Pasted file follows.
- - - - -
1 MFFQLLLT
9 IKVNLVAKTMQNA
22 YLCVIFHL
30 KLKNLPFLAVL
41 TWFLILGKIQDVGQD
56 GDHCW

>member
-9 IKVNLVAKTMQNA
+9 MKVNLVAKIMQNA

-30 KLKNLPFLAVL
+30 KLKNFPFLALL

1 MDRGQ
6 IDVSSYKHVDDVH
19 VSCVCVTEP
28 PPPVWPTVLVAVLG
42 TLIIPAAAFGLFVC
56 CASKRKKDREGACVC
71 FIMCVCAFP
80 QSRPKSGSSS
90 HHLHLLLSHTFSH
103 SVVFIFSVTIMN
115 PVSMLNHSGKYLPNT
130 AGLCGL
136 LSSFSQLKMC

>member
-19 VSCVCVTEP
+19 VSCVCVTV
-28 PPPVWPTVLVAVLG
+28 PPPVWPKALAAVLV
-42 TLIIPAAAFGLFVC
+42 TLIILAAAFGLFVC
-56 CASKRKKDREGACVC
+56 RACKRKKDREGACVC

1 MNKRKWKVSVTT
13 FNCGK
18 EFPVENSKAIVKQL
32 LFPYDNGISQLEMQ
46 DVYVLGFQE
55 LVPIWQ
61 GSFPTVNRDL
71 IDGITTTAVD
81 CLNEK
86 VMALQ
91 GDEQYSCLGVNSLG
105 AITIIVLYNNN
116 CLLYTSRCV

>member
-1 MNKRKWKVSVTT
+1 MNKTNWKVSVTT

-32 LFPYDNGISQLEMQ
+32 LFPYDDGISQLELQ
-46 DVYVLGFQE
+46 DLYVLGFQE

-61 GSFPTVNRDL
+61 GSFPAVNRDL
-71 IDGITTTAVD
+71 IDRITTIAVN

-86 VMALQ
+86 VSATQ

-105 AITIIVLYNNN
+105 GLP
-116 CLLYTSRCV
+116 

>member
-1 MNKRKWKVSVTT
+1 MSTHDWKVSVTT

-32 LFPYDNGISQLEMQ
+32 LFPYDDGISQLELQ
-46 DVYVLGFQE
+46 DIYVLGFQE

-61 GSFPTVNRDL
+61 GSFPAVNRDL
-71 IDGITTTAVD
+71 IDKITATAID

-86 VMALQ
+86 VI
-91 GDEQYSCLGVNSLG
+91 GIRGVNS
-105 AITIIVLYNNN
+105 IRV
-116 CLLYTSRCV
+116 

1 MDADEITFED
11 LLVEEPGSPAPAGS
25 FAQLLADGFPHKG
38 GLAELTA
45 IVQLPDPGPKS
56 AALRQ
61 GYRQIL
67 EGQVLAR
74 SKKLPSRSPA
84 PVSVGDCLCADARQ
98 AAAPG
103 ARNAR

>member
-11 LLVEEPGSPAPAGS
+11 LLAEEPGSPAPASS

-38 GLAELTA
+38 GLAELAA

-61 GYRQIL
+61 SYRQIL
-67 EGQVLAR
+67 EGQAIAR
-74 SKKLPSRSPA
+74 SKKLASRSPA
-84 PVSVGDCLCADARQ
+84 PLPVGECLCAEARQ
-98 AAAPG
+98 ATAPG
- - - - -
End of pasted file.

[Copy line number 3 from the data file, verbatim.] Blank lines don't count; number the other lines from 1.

22 YLCVIFHL